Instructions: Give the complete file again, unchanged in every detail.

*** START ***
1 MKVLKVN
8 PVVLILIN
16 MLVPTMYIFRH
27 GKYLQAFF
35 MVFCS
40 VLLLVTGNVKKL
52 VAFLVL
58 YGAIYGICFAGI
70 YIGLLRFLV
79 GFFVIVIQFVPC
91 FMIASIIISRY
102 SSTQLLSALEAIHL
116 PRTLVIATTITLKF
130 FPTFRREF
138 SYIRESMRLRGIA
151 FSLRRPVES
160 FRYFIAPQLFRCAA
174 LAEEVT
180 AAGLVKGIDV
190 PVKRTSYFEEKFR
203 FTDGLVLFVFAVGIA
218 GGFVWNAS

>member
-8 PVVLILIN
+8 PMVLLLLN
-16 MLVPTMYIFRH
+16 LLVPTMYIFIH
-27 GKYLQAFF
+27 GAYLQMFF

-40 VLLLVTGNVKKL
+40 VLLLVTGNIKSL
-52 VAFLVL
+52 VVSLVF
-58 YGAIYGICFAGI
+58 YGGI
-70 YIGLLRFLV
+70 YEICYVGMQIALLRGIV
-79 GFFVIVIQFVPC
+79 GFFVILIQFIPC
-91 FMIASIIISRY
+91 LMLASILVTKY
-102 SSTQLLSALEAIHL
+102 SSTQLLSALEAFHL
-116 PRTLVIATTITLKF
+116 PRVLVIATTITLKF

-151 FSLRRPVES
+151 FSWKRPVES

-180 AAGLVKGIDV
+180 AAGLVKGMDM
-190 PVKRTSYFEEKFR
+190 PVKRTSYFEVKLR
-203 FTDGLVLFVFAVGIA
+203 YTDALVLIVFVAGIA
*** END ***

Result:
1 MKVLKVN
8 PVVLILIN
16 MLVPTMYIFRH
27 GKYLQAFF
35 MVFCS
40 VLLLVTGNVKKL
52 VAFLVL
58 YGAIYGICFAGI
70 YIGLLRFLV
79 GFFVIVIQFVPC
91 FMIASIIISRY
102 SSTQLLSALEAIHL
116 PRTLVIATTITLKF
130 FPTFRREF
138 SYIRESMRLRGIA
151 FSLRRPVES
160 FRYFIAPQLFRCAA
174 LAEEVT
180 AAGLVKGIDV
190 PVKRTSYFEEKFR
203 FTDGLVLFVFAVGIA
218 GGFVWNAS

>member
-8 PVVLILIN
+8 PMVLLLLN
-16 MLVPTMYIFRH
+16 LLVPTMYIFIH
-27 GKYLQAFF
+27 GAYLQMFF

-40 VLLLVTGNVKKL
+40 VLLLVTGNIKSL
-52 VAFLVL
+52 VVSLVF
-58 YGAIYGICFAGI
+58 YGGI
-70 YIGLLRFLV
+70 YEICYVGMQIALLRGIV
-79 GFFVIVIQFVPC
+79 GFFVILIQFIPC
-91 FMIASIIISRY
+91 LMLASILVTKY
-102 SSTQLLSALEAIHL
+102 SSTQLLSALEAFHL
-116 PRTLVIATTITLKF
+116 PRVLVIATTITLKF

-151 FSLRRPVES
+151 FSWKRPVES

-180 AAGLVKGIDV
+180 AAGLVKGMDM
-190 PVKRTSYFEEKFR
+190 PVKRTSYFEVKLR
-203 FTDGLVLFVFAVGIA
+203 YTDALVLIVFVAGIA